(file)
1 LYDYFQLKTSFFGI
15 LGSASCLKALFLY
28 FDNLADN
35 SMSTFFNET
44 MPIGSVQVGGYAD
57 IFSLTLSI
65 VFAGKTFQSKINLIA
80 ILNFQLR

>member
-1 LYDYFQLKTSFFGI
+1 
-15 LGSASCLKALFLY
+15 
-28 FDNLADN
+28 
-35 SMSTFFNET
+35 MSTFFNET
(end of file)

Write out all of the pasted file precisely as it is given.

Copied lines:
1 LYDYFQLKTSFFGI
15 LGSASCLKALFLY
28 FDNLADN
35 SMSTFFNET
44 MPIGSVQVGGYAD
57 IFSLTLSI
65 VFAGKTFQSKINLIA
80 ILNFQLR

>member
-1 LYDYFQLKTSFFGI
+1 
-15 LGSASCLKALFLY
+15 
-28 FDNLADN
+28 
-35 SMSTFFNET
+35 MSTFFNET